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Monday, 19 July 2021 22:50

Lufthansa Will Greet Fliers With Gender-Neutral Language Going Forward

Lufthansa is now using gender-neutral greetings.

German airline group Lufthansa has announced that it will greet passengers with gender-neutral language from now on.

Lufthansa cabin crews, which includes three airlines, namely Lufthansa, Eurowings, and Brussels Airlines, will no longer use "Ladies and gentlemen" but now have the option to choose from various options “depending on the context and situation”, such as using “guests” or simply addressing them with a cheerful “Good morning here on board!”

“We have not banned addressing our guests as ‘Dear Sir or Madam’ — our aim is to welcome everyone on board on an equal basis,” said Lufthansa in a statement.

Lufthansa airlines now use gender neutral language varies to account for diverse gender identities.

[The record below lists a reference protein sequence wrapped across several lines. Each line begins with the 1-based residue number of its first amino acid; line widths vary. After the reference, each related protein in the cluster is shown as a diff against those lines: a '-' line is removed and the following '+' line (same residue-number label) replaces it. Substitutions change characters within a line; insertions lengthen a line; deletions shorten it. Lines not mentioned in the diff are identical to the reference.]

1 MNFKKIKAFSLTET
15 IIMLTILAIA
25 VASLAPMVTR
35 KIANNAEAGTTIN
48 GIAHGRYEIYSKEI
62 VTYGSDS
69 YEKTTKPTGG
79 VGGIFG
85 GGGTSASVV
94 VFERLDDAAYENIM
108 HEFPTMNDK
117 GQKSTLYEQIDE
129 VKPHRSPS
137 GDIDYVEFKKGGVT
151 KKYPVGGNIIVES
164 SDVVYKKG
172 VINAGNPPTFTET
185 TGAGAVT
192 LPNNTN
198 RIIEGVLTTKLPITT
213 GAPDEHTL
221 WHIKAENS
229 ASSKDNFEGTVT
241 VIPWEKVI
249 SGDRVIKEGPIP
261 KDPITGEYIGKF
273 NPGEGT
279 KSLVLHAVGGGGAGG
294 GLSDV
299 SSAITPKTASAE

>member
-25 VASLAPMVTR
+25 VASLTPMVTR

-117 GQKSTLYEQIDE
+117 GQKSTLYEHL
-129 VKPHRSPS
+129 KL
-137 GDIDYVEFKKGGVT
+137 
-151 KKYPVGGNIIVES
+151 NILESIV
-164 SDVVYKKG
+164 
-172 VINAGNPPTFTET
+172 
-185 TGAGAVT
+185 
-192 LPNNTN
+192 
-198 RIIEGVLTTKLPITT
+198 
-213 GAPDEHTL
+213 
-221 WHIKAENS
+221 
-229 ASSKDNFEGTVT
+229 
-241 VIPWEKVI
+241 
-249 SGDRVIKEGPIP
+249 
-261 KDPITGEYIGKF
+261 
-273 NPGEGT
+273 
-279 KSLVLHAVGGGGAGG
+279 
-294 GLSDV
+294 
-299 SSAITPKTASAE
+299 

Photo by Alan Angelats on Unsplash

Since June of this year, communication within the company has been using gender-neutral language.

Lufthansa group also uses more inclusive language within its company.

Photo by Gabrielle Henderson on Unsplash

Also, Lufthansa will be producing gender-neutral contracts and documents in the future, as well.

“Diversity and equality are core values for our company and our corporate culture. From now on, we want to express this attitude in our language as well — and show that diversity is not just a phrase, but a lived reality,” reads the statement.

Japan Airlines is using gender neutral alternatives like dear guests to the ladies and gentlemen on board greeting.

Photo by Tango Tsuttie on Unsplash

Lufthansa’s move to use more gender-neutral language follows in the footsteps of Japan airlines JAL, UK carrier EasyJet, and Canadian airlines Air Canada who have made similar changes recently.

Conclusion

Air travel has long been an industry with a gender imbalance. But while progress is slow on getting more women into these traditionally male-dominated fields, there is at least one area where it seems like things are changing for the better: language used by airlines.

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